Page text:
Attendees will walk through the ravine and up through the battle site. A ranger will lead the tours using candle lanterns similar to those used during the Civil War, Walters said. Those attending should wear comfortable shoes because the terrain is hilly, he said.

One of the park’s cannons will be fired during the event to help accurately portray the historical event to attendees, he said.

Organizers are asking for reservations in advance by calling (770) 443-7850. Tickets are available by calling the same number or going to the park at 4432 Mt. Tabor Church Road off Dallas-Acworth Highway in Dallas.

Tom Spigolon, Atlanta
Florida: Volunteers find Civil War veterans buried in SW Florida Cemeteries

For Robert Gates, it’s a matter of honor.

Over the last few months, Gates and a small corps of volunteers have spent hundreds of hot, buggy hours tromping the Fort Myers Cemetery’s 67 acres, hunting for the graves of long-dead men.

Their original goal was to record, flag and map the final resting place of every Confederate veteran — 49 so far — but along the way, the project expanded.

“Out of honor, we did map whatever Union soldiers we came across,” Gates says.

The volunteers have found five Yankee graves.

Tom Fyock of Cape Coral paints the cross on the graves of an unknown Confederate soldier Thursday at the Fort Myers Cemetery. The crosses, which are from the 1920s, were rusted, so the Sons of Confederate Veterans were restoring them. The members also marked the locations of the graves of Union soldiers. / Amanda Inscore/

Heading up the project is the local chapter of the Sons of Confederate Veterans — the William Footman Camp, with help from their Marco Island counterparts as well as the Fort Myers chapter of the United Daughters of the Confederacy and the Southwest Florida Historical Society.

Once the Confederate graves were found, each got a Confederate States of America flag and will soon display a CSA medallion. And the 70-plus-year-old iron crosses marking 15 of them got an overhaul, all at the volunteers’ expense — $1,300 and counting.

For SCV member Thomas Fyock, it was all of the above plus knees and back. He took on the cleaning, sanding, priming and repainting of most of the old iron crosses until they gleamed like new. “Just doing my duty,” he says.

“We put a lot of time, effort, heart and money into this,” Gates says, but it’s a small price to pay to “remember the good names of those who sacrificed wealth, family, health and livelihood to defend Florida.”

Another point of pride has been pointing out that a lone iron CSA cross labeled “Unknown” should be plural.

Based on historic records and what he knows about old cemeteries, Gates is certain it was placed not to mark the final resting place of one unidentified man, but intended to honor all the veterans whose markers had been lost over time. “That’s a common occurrence in cemeteries,” he says. So, the group has hired east Lee County’s General Memorials to make the $500 correction, he says.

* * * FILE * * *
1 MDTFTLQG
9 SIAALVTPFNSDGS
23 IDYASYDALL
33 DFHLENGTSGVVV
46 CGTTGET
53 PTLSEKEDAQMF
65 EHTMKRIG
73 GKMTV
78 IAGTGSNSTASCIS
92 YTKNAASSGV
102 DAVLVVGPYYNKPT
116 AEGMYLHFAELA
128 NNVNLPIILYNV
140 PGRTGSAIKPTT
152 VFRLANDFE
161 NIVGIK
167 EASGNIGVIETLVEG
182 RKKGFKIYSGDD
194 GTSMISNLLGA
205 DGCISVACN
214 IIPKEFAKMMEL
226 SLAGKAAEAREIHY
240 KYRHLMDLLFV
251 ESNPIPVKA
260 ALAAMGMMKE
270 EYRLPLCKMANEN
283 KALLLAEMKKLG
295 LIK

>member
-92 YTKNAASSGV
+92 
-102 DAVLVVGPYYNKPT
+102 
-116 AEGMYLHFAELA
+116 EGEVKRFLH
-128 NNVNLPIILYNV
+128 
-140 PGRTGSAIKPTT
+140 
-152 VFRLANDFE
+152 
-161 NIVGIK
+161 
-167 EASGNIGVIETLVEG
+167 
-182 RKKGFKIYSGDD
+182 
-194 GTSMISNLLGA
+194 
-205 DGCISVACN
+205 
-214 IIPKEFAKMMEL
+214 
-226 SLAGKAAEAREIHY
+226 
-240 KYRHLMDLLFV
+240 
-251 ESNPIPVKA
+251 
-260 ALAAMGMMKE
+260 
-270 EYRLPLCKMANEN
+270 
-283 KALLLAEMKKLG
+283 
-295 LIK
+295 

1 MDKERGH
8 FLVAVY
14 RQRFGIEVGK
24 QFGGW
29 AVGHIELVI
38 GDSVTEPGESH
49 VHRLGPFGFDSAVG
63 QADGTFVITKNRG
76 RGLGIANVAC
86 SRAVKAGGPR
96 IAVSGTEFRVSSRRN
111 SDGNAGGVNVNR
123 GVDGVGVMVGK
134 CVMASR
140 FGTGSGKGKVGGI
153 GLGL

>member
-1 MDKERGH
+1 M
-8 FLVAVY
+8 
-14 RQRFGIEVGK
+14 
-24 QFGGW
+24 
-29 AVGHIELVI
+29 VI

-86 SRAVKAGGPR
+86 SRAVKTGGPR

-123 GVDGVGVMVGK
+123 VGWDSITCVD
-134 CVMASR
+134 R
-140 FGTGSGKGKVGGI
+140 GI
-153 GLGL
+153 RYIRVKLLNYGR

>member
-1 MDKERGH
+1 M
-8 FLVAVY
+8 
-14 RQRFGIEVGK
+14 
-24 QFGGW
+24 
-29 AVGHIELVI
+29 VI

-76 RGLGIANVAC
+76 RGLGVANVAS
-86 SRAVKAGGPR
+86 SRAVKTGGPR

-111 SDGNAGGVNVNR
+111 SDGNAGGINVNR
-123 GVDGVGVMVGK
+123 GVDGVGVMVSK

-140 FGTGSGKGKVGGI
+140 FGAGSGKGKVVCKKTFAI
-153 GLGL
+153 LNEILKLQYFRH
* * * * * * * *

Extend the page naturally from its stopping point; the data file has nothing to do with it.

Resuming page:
Another of the project’s rewards, Gates says, has been the chance to learn about the veterans the volunteers were honoring.

“It’s almost like time travel,” he says.

For example, the first person to be buried in the cemetery in 1888 was Fort Myers resident Charles Stebbins. Born in Massachusetts, he wasn’t even a Southerner.

“He was a Yankee,” Gates says, “but when the war went down, he stuck by and defended his new state of Florida.”

Stebbins took a bullet to the left lung in the 1865 battle of Fort Myers, but he recovered, returned to civilian life, married and went on to become the city of Fort Myers’ first clerk and treasurer. Yet more than two decades later, the wound proved fatal when the shell worked its way out of Stebbins’ lung.

Many of the veterans laid to rest in the cemetery didn’t fight in that battle, but were natives deployed elsewhere or veterans from other places who retired, died and were buried here.

Gates also marvels at the story of Francis Wilson, who became a Confederate cavalry scout when he was 12 and served until he was 16.

“Pretty cool imagining a young teenager skulking around the wilds of Florida looking for Yankees,” Gates says.

Gates, a Cypress Lake High School graduate and decorated Air Force veteran, is a charter member and commander of the Footman camp. For him, honoring Confederate veterans is a daily duty motivated by a keen sense of place and history. Gates’ routine includes checking the Robert E. Lee Statue in Fort Myers and caring for Confederate graves at the Buckingham, Alva and New Prospect cemeteries in North Fort Myers, where the SCV has raised money to place markers on all Confederate graves.